While I was thrashing windows boxes, others were doing everything they could in linux and unix hosts. And once again, we would get access (managed to plant our flag briefly on one), and lose it, then the hole would be closed, locking us out of that host.

So, in spite of all things, and not having won the competition, I was satisfied because of the fact that I did manage to pop some windows boxes and be a massive annoyance to other teams. I was annoyed because either the network was incredibly unstable, or the hosts we were attacking were incredibly unstable. I'm guessing a combination of the two, but the systems we attacked and got on to would get REALLY bogged down after a little while. I was also disappointed. SAIC didn't give us much swag this year for making it to the finals. Last year, we got challenge coins for making it to the finals, this year, we got a craptastic backpack. registration for the event was something like 300 dollars per team in the professional level. What gives? Sigh. Oh well.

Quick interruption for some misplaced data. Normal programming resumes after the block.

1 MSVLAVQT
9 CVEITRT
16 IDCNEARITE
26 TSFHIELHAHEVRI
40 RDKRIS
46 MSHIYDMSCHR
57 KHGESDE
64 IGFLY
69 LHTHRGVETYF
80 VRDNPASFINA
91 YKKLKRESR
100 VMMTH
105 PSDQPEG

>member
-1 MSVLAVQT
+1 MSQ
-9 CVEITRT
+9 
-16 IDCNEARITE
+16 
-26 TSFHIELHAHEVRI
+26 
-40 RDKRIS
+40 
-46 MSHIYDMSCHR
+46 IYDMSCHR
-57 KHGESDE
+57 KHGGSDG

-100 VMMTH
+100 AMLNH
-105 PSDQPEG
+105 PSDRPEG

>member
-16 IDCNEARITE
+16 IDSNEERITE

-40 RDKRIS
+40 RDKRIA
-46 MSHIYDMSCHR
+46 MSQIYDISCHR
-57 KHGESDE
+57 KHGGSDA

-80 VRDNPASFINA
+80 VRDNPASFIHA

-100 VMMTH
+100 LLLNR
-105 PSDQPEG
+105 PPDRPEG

So, that's a run-down of my MDC3 adventures.

Part 2: the secret weapons that never were. Look forward to a script release...